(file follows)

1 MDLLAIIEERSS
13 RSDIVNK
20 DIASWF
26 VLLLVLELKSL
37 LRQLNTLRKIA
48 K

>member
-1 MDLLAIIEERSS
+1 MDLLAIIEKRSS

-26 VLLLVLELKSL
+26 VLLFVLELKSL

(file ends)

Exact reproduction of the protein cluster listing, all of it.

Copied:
1 MDLLAIIEERSS
13 RSDIVNK
20 DIASWF
26 VLLLVLELKSL
37 LRQLNTLRKIA
48 K

>member
-1 MDLLAIIEERSS
+1 MDLLAIIEKRSS

-26 VLLLVLELKSL
+26 VLLFVLELKSL